Sam Smith, 2006 – The death of the activist minister, William Sloane Coffin, propels a troubling question to the front of my mind: where have all the cool preachers gone?
It may seem an odd query for a Seventh Day Agnostic but I have always tried to separate cause and character and have enjoyed a happy if inconsistent relationship with those of the cloth. Besides, we are all members of what Weber called the pariah intelligentsia, including teachers, ministers, writers, intellectuals and activists. In other words, moral outsiders of supposed integrity, passion, and faith providing guidance to a market, politics, and culture that would often just as soon do without it.
These days, however, religionists – as least as they appear in the media – seem dominated by people-slaying dogmatists, thought-slaying propagandists, morality-slaying hustlers and hypocrites, not to mention those whose supposed spiritual concerns are merely tools to strengthen their growing role as political insiders.
There are Islamic jihadists, a Judaism indentured to cynical and cruel Israeli governments, a Pope more concerned with punishing the views of American politicians than dealing with the personal habits of some of his own priests, and Christian evangelists delivering to rightwing politicians an economically endangered flock that has been sold the absurd apostasy that abortion and gay weddings are more important than pensions or healthcare.
Although I was raised in solemn and smug Episcopalism and educated in solemn and stolid Quakerism, I soon discovered the alternatives. For example, my father was involved in politics and so I quickly learned the three major branches of Judaism: your orthodox, reform and liberal Democratic, of which the latter was apparently far the strongest. I picked up a book by a preacher named Martin Luther King and learned that one could be both peaceful and political at the same time. And, when I went to my friend Larry’s house, an occasional visitor for drinks or dinner would be Father Patrini, hardly distinguishable, except for collar, from all the garrulous seculars in the room.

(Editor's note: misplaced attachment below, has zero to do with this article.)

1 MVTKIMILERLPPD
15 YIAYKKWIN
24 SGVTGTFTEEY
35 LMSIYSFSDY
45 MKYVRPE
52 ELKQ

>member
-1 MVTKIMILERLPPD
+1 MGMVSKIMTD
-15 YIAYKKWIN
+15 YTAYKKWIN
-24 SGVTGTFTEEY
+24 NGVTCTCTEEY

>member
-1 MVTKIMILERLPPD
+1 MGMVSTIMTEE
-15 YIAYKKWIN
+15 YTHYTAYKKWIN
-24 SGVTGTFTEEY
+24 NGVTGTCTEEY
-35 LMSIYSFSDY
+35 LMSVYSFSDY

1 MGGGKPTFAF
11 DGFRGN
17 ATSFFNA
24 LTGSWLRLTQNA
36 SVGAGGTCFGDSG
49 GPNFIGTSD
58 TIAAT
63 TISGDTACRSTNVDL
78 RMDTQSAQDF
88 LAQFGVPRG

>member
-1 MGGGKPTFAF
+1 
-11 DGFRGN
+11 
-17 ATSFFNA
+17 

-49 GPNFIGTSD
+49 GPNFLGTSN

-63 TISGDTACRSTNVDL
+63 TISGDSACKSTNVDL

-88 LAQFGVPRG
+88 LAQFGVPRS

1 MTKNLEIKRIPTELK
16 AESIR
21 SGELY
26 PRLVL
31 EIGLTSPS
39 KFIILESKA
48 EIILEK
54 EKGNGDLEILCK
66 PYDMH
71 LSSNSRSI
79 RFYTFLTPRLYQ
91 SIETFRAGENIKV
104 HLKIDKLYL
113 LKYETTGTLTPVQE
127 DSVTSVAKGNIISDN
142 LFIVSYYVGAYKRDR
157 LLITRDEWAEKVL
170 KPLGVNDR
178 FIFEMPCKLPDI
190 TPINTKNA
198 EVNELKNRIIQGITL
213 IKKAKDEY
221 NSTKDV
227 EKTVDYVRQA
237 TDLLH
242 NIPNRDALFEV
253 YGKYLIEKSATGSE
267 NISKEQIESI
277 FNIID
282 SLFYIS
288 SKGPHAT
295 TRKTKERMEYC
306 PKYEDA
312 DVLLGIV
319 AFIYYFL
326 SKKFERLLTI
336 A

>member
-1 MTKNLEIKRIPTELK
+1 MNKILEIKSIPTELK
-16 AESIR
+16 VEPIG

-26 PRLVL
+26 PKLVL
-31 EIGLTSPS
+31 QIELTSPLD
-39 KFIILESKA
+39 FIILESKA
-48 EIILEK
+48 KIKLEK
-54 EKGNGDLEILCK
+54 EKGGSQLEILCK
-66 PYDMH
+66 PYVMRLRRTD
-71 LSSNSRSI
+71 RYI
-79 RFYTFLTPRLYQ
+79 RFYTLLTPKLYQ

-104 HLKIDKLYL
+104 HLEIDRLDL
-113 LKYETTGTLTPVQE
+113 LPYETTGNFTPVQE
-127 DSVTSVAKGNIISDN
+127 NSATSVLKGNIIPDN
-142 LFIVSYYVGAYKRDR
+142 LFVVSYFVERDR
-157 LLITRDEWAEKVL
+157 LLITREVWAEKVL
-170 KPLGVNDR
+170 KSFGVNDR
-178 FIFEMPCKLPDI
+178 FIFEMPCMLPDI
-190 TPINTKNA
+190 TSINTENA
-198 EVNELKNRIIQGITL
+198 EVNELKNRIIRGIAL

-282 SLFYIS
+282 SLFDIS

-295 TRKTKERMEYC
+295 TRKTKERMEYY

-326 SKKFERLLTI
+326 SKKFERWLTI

In 1960s Washington, the preachers were everywhere. We had Father Drinin in Congress, Father Baroni at HUD, and Father Kemp on the DC school board; all three were as good company as you could hope to find. Episcopal Reverend Jesse Anderson helped to kick off the DC statehood movement. When I covered an anti-poverty meeting, there would often be the Baptist Rev. Frank Milner, part preacher and part cab driver, imploring the crowd with a white collar on his shirt and a change maker on his belt. And there was the Presbyterian, Rev. Tom Torosian, handcuffed at a protest and giving me a grin as I slipped a twenty for bail into his coat pocket.
My lawyer is an ex-priest who keeps telling me to go easier on the Pope. I once got an unrequested grant from the Lutheran church for my community newspaper. I even was invited to become Washington correspondent of the National Catholic Reporter, although that journal – apparently remembering that it was then the 1990s and not the 1960s – withdrew the offer without a word of explanation. And when I was a member of the DC Humanities Council, we happily funded a film on liberation theology right under William Bennett’s nose.
And I hardly thought about it all; I only enjoyed it. Regardless of one’s own beliefs, if you were active in any cause you expected to find preachers, priests, and rabbis among your friends and allies. And they were fun to eat and drink with, in part because they only witnessed and never proselytized.
Part of it, perhaps, was the different role of the church in a majority black town. In our community paper’s two and a half square mile circulation area, for example, we had over 100 churches including the Revolutionary Church of What’s Happening Now. I was reminded of this while attending a performance of “Where Eagles Fly,” a tribute to Washington’s Shaw neighborhood, once host to the nation’s black Broadway, U Street. The performers in the play by Carole Mumin were better than five years worth of ‘American Idol,’ but the other thing that caught me was how long it had been since I had seen that once bandied word ‘ecumenism’ being so enthusiastically practiced. There were, of course, the Baptists, but Abdul Majeed Muhammad sang a song in praise of Islam, and Catholics, Episcopalians, and Jews all got their props. A high point was the appearance of one of the great brass bands of the House of Prayer for All People.